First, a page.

Last week, Snapdeal ended merger discussions with Flipkart in a move that, I think, snuffs out the one chance the local players had to keep Amazon at bay.
At the same time, Softbank is now looking at committing $1.5-$2 billion into Flipkart in a move that I think will solve nothing because in a network economy, two halves do not make a whole. In fact, Softbank should not put any more money into Indian e-commerce as the most likely winner in this market is now Amazon, in which Softbank has no stake.
Snapdeal’s strategy is now to become a niche player and is cutting costs and selling assets in order to raise the capital required to reach profitability in its niche. In my opinion, this strategy demonstrates a fundamental misunderstanding of how Amazon works and what it is likely to do to win the Indian market.
Most companies have a strategy that involves trade-offs such as offering high quality or low prices. This is the route that Snapdeal is taking by deciding to streamline and focus on by giving sellers the best experience in India.
This is not how Amazon functions as there is no either/or in its vocabulary. Instead Amazon goes for dominance and offers high quality and low prices – or in this case, the best experience for both sellers and buyers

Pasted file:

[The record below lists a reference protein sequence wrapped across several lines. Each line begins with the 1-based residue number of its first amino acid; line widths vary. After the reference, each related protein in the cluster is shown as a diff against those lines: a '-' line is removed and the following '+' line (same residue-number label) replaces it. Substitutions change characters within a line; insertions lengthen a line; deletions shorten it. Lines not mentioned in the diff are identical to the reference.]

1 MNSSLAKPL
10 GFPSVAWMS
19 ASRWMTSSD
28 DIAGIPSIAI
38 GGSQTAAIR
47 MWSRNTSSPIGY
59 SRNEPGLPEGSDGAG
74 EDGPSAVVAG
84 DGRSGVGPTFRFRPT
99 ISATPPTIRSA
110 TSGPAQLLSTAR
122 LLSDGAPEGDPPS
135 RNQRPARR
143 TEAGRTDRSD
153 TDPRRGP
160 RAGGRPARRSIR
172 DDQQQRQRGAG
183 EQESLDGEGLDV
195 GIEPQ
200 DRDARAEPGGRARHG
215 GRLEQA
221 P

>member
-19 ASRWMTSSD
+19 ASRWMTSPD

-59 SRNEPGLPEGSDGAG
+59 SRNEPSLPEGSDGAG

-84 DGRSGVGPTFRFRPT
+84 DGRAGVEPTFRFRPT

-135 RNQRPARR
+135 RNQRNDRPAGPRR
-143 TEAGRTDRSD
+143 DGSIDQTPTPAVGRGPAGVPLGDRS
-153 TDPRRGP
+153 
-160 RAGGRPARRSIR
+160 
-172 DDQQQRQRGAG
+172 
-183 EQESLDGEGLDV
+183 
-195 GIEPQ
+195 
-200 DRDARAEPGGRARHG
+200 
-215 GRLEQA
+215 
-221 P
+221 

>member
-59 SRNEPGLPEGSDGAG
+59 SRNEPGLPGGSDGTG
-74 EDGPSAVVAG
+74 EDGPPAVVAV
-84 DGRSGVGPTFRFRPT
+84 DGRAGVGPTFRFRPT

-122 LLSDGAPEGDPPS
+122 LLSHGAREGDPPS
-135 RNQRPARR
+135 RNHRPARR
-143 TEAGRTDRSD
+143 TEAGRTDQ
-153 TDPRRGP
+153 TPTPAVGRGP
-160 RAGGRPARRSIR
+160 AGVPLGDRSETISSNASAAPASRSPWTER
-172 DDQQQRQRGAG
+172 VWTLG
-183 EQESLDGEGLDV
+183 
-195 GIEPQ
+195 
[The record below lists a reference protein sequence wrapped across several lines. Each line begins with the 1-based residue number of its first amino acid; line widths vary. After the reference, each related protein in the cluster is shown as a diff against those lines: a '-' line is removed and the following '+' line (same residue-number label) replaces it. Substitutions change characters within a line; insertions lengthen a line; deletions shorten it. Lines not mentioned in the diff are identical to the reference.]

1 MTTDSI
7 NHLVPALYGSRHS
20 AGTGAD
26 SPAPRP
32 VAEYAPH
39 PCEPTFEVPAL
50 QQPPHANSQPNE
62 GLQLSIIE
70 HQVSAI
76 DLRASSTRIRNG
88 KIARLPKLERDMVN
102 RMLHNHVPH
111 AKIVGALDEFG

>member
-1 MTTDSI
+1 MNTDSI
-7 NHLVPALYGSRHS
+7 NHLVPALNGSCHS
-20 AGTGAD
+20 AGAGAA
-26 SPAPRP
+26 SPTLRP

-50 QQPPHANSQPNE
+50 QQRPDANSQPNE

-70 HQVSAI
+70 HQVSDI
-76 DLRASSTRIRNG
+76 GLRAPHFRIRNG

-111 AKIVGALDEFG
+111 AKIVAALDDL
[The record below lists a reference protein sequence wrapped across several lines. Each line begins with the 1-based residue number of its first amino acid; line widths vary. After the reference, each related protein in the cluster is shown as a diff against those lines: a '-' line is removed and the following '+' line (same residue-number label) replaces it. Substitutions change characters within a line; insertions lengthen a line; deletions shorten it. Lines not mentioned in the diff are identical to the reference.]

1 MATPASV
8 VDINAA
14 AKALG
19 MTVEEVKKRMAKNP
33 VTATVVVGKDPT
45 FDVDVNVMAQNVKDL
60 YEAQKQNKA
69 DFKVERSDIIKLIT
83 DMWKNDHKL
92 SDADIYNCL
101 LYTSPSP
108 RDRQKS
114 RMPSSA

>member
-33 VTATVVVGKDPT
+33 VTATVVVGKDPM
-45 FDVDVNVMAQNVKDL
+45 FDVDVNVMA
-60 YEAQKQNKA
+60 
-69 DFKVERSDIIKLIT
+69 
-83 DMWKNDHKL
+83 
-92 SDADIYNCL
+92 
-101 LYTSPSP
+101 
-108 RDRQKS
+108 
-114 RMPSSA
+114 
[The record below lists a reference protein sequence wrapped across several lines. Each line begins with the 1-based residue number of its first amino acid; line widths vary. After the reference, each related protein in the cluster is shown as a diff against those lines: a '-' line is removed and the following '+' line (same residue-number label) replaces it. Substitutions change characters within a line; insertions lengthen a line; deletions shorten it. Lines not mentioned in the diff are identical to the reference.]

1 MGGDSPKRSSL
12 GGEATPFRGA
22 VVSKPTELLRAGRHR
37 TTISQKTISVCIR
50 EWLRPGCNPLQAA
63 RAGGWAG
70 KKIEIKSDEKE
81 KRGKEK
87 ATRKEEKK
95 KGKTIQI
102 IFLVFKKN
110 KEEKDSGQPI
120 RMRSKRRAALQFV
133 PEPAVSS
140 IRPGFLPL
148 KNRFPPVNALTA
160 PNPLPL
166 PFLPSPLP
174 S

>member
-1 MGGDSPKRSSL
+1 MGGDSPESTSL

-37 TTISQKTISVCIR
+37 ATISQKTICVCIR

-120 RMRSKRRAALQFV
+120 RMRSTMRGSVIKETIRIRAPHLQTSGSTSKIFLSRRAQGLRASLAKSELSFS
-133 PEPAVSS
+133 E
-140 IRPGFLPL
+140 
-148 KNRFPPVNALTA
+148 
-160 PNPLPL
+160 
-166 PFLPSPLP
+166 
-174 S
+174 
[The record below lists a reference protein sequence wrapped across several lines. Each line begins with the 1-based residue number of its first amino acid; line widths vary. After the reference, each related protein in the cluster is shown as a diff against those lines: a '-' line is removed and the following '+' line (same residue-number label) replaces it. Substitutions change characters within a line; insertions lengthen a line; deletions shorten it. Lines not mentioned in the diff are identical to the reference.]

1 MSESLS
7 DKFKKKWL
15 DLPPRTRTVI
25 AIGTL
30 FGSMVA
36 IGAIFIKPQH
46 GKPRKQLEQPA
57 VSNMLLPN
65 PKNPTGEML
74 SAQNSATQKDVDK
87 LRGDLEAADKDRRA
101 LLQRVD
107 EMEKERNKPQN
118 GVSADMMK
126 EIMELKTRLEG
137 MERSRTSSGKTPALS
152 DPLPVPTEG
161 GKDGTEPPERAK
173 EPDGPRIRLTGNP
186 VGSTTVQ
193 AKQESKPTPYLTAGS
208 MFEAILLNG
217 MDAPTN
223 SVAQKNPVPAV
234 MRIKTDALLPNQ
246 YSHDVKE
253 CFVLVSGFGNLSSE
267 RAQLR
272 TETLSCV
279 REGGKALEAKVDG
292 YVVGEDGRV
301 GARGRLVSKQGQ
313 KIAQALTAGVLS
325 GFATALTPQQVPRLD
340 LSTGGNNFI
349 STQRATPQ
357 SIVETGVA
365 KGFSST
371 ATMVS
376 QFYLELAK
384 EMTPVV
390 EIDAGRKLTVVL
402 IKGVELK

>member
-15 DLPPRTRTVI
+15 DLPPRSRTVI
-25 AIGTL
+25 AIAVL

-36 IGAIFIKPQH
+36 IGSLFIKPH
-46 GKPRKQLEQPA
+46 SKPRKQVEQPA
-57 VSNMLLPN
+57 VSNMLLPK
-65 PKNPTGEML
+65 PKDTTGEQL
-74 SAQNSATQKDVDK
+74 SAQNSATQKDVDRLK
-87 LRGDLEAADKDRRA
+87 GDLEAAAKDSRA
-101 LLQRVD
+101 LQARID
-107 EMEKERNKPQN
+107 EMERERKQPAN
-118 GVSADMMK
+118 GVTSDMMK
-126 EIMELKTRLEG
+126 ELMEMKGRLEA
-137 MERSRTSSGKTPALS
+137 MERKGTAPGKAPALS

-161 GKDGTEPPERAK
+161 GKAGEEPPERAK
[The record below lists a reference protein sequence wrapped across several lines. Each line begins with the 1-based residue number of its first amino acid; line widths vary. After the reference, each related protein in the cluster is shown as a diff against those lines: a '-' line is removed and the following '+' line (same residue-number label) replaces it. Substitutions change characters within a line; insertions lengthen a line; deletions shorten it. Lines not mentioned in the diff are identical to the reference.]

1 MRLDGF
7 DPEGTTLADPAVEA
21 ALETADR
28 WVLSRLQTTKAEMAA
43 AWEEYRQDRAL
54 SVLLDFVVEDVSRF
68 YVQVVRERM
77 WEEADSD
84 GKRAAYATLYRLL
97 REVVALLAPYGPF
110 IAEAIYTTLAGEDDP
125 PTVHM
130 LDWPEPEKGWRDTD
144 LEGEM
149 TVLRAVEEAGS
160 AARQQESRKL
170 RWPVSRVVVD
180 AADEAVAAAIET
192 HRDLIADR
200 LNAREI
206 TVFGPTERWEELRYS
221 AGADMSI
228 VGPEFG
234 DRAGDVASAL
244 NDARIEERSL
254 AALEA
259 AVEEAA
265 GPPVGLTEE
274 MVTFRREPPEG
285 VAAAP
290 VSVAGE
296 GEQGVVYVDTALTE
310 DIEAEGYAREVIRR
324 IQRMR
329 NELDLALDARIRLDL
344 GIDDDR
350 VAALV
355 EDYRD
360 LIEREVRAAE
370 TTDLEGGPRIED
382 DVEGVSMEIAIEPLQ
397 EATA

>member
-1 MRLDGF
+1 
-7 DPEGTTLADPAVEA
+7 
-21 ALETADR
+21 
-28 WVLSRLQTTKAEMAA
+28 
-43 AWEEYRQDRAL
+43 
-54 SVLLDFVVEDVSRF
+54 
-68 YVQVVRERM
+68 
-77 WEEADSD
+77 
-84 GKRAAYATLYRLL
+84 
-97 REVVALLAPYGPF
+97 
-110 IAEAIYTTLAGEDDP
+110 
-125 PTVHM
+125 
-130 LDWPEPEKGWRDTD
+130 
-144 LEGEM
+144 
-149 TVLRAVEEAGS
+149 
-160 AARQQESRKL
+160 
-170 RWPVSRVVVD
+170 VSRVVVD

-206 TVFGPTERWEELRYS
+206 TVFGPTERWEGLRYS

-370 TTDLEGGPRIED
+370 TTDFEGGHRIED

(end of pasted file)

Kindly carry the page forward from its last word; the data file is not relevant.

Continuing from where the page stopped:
How Flipkart will alter its strategy following the failure of the merger remains to be seen, but without the scale that Snapdeal would have given it, its chances of seeing off Amazon are greatly reduced.
Flipkart, Snapdeal and Amazon are network businesses just like Uber, Alibaba, AirBnB, Craigslist and so on – and consequently, they are bound by the same rules. Some 20 months ago I proposed a rule of thumb that states: A company that relies on the network must have at least 60% market share or be at least double the size of its nearest rivals to begin really making profit.
This, in a nutshell, is the problem faced by both Flipkart and Snapdeal in India. Flipkart is bigger than Snapdeal, and so it is in a slightly better position, but it is not double the size of its nearest rival.
Furthermore, both will now have to contend with Amazon, which is absolutely determined not to make the same mess of India that it made in China when it went up against Alibaba and lost.
I estimate that Amazon pumped $400 million of losses into the Indian market in Q1 17A, and roughly the same amount again in Q2 17A – and I don’t think it will be afraid to up the ante from here if needed. Amazon is not the largest in India but it can lose far more money for far longer than either of the other two.
Flipkart has around 35% of monthly active users but it will need to reach at least 50% before it is double the size of Amazon (according to 7Park Data). This is why a Snapdeal merger made sense, because adding Snapdeal’s users to its own would have got it pretty close to achieving that milestone.
Consequently, Amazon will now be able to grind its two main rivals down to the point at which they either exit the market or agree to be acquired. Both of these scenarios are likely to result in much lower valuations than were being discussed as part of the deal.
Hence, I think that Amazon is the only real winner from the failure of this merger, which I think raises existential questions for local providers of e-commerce marketplaces in India.
This article was originally published on RadioFreeMobile
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